Beiben: Exactly, right. You know, I'm not going out buying extravagant stuff. I mean to me, it's all about traveling on the cheap and getting rides here or there or taking the Greyhound. On occasion, getting real cheap plane flights if I need to. And then you know, you make it back showing the movies. When you show movies at universities you get paid a higher amount than other places. And then that enables us,to do information shops in warehouses and rooftops and free screenings and showing films in community centers and that type of thing. So, you know, it all balances out.
In terms of the other people involved in the Film Festival, no one really makes any money at the big events. No one really makes too much money from the Film Fest at all. We just started to get into distribution recently doing DVDs and that seems to be working fairly well. But we sell our stuff for pretty cheap so we'e not making all that much. It's all about DIY ethics. We're applying a lot of the same lessons we learned in the development of the DIY music scene in the 1990's, to film.
The people who help make LFF possible...the audience.
Beiben: That's exactly what we're doing right now. Like it's a whole new form of media that I don't think anyone's ever done before at this level. And I feel really honored to be a part of this, you know. I feel honored to be a part of Evil Twin Booking, which is a cinema booking company that's devoted to booking tours for undistributed films. Films like Horns and Halos by Michael Galinsky, which goes into describing the book Fortunate Son which is about Bush's coke habits in the early 70's, and his draft dodging. It's a book that was suppressed, but it was a documentary that exposes this. And also booking a film called Weather Underground, which was a film that was just at Sundance. It's directed by Sam Green who's also the filmmaker behind Pie Fight 69, one of the films that we show. We're booking tours for Guerilla News Network, Timothy "Speed" Levitch from The Cruise that's showing Richard Linklater's new film called Live From Shiva's Dance Floor. You know, and other stuff.There's a whole bunch of other things that we're a part of -- there's a very large community of independent media makers out there doing a lot of really good, powerful work.
Heather: Since you are fresh off coming from Sundance, can you give me a synopsis of how that went...
Beiben: It went pretty well. We held an event on the 18th in a bar and we snuck all the young people in who needed to get in, and it was really cool. We showed a lot of footage that blew people's minds. We had footage from protests against the war. There were broadcasts via satelliteit was pretty insane having that. We had reports from the streets of San Francisco when the INS and bank buildings were smashed up by the black block, which didn't really make the news but, you can hear in the cell phone (which was miked) you know, windows breaking. It was very interesting. We had Timothy ""Speed"" Levitch come in and do spoken word from his new book. Then on the 22nd we did another event in Salt Lake City at this place called Trasa. It was pretty awesome. On the 23rd, we participated in a protest against the war on Main St. in Park City, which is a pretty big intersection, and it garnered a lot of press: BBC, Indywire Everybody came out --a lot of celebrities were there. Christian Slater, Selma Hayek, Tilda Swenson..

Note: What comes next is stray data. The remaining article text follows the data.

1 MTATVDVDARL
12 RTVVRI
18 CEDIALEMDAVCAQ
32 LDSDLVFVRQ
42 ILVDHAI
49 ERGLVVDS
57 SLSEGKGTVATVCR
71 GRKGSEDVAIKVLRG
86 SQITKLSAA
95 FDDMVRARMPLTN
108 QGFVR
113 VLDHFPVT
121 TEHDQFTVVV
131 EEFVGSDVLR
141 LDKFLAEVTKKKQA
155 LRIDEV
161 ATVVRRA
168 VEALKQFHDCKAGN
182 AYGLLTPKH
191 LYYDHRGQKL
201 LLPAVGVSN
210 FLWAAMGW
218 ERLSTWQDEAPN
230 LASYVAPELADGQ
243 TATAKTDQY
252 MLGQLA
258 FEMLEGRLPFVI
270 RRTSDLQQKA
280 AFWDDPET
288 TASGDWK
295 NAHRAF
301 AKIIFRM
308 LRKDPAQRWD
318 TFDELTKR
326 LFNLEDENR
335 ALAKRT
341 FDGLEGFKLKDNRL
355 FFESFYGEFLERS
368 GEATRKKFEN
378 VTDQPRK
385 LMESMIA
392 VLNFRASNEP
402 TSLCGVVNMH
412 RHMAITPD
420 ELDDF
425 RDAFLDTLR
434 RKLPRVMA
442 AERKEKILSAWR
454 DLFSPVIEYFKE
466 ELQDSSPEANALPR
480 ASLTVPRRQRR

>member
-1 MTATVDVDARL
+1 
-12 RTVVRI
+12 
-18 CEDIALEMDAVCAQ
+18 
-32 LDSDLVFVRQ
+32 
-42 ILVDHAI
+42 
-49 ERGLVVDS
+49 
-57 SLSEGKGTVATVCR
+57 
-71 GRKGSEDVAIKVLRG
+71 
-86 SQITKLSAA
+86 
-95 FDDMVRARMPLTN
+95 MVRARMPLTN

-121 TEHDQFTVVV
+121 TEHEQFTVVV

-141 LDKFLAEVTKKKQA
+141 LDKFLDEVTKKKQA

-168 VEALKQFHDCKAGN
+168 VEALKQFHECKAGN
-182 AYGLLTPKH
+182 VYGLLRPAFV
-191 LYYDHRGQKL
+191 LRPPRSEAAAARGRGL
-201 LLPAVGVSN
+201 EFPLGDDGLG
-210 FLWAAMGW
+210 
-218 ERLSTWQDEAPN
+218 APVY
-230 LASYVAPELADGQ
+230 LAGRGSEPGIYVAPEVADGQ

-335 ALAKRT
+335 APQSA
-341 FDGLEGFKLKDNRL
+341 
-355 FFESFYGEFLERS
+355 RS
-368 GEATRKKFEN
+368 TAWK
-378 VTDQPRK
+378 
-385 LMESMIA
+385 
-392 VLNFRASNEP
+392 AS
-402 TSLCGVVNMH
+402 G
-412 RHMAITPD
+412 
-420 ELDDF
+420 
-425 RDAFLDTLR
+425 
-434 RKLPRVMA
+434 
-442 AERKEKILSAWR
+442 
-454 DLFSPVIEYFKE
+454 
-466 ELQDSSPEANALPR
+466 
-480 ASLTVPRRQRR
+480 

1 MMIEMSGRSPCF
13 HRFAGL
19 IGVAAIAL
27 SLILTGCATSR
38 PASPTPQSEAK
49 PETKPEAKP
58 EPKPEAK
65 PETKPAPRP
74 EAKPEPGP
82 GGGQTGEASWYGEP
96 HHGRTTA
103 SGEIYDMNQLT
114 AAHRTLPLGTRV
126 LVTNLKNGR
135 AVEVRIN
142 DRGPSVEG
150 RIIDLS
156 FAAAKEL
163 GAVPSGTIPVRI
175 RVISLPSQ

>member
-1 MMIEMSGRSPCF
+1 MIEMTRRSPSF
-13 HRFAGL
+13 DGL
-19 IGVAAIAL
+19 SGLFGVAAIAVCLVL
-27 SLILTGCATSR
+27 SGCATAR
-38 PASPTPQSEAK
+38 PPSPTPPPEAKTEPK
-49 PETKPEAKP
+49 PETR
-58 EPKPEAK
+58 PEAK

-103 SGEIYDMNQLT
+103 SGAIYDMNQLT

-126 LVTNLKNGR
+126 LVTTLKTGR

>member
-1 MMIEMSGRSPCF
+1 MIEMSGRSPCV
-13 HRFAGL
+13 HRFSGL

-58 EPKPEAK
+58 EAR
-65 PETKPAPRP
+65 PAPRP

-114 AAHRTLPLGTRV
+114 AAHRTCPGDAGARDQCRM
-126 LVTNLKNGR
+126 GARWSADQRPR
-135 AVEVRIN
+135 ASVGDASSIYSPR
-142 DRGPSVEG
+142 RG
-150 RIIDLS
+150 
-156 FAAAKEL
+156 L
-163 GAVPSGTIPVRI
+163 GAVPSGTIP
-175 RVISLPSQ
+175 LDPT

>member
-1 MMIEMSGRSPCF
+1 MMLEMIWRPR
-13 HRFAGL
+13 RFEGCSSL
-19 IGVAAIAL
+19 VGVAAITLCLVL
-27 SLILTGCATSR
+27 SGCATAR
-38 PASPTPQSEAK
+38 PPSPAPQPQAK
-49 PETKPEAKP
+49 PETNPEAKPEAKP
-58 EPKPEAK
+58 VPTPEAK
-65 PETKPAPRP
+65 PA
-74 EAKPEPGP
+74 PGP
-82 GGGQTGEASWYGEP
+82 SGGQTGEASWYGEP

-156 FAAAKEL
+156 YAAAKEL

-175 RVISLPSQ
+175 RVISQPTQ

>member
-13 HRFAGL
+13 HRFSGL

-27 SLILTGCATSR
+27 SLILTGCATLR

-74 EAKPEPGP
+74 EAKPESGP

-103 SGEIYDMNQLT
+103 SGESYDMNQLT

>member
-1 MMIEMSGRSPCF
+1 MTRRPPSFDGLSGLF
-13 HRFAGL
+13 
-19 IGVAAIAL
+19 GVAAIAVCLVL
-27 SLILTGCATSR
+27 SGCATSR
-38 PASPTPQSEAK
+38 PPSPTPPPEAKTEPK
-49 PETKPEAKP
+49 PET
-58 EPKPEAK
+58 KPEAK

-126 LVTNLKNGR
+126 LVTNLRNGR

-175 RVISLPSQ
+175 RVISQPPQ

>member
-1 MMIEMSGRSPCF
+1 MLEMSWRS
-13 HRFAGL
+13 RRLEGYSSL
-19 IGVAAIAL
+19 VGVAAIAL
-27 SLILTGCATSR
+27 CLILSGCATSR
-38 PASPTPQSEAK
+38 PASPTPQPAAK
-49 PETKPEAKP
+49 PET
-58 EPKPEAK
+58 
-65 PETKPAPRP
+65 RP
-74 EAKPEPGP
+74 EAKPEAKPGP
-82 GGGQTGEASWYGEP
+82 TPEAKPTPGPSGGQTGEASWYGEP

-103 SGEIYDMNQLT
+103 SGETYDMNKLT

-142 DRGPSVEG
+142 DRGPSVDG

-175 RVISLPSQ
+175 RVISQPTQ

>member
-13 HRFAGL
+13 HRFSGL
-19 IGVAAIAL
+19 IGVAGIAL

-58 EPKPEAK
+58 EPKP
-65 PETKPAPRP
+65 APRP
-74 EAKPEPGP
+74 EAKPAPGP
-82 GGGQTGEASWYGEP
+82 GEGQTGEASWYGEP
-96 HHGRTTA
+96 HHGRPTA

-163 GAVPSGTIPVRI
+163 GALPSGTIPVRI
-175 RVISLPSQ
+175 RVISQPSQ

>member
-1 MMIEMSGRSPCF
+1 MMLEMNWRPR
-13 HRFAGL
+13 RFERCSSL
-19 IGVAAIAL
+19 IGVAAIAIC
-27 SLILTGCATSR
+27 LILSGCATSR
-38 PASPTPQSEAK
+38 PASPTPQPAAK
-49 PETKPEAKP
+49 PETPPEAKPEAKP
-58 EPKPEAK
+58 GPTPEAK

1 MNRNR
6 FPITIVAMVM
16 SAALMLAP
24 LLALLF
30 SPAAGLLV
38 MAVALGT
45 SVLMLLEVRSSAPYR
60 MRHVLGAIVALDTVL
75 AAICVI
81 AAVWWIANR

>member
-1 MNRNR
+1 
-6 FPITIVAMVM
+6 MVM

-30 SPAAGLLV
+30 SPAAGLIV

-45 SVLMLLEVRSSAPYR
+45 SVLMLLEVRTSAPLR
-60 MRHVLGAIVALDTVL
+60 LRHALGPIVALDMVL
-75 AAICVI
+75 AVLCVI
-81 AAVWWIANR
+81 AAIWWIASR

Heather: They were in the protest?
Beiben: Yeah, they all came to the protest. Darryl Hanna, Steve Buscemi, all these folks came out, and it was great. It was a really great opportunity to bring the word out. And yeah I was really excited to have been a part of the organizing behind it. It was a very last minute, word of mouth thing that turned into a very beautiful convergence of media. And the cherry on top was an endorsement of the protest (also acknowledgement of, the Lost Film Festival) by Robert Redford and Geoff Gilmore. I don't know, it's kind of weird because Lost Film Fest and the Sundance are two opposite ends of independent spectrum. Sundance features a lot of "Big Business" in Hollywood, whereas, Lost Film Festival is more of a film as folk art. More like Woody Guthrie traveling around with a projector.
Heather: Nice.. So, I guess just a closing question. For any young kids out there that are hoping to do what you do...what is your biggest and best piece of advice you can give?
Beiben: Young people um...SHARE, that's very important. If you have a camera or if you know somebody who has a camera, get together with your friends and just make films. Keep on writing, keep coming up with ideas, keep on thinking inside out, keep on questioning and keep your crap detectors on full blast. Heather: Yeah! Beiben: That's so important right now. Umdon't believe a single thing the government tells you at all, because at this point, more than likely it's a complete lie. Umand believe what you see around you. Talk to your neighbors. And for people who are now being oppressed by our government. People of color, people from the Middle East, make sure that they feel welcomed. Talk to them and say, hey I'm really sorry about what's happening. The government does NOT represent who I am, and I am very sorry and embarrassed they are acting this way. Just talk to people. Keep the lines of communication open. Ah, and be very smart. Exercise your mind. The best way to effect any kind of activism at this point is to stop consuming. Stop spending money. The way the military budgets became inflated is when they have money. Don't spend any money. Dumpster dive, wear used clothing, grow your own food, start putting up solar panels, make windmills, use vegetable oil for diesel fuel. Learn skills that will enable you to escape a lot of the things that put us in the position we are in right now. The root cause of terrorism in the world right now is not fanaticism, it's not fundamentalism, it's not the government, but it's basically petroleum. It's basically an addiction to petroleum..break away from that. Break away from the addiction to money, and build communities. Talk to people.
The most direct way of effecting change in your own life is to change your diet. Become vegan. Eat healthier, it's not something to be ashamed of it's not classist to be vegan, it's a very simple way of beginning other types of activism in your life, and that's what it's really all about. It's not so much about the filmmaking. It's not about the fame. It's really all about feeling included and breaking a lot of the chains of alienation that are imposed on us by living under capitalism.
To learn more about The Lost Film Fest, check out their site: www.lostfilmfest.com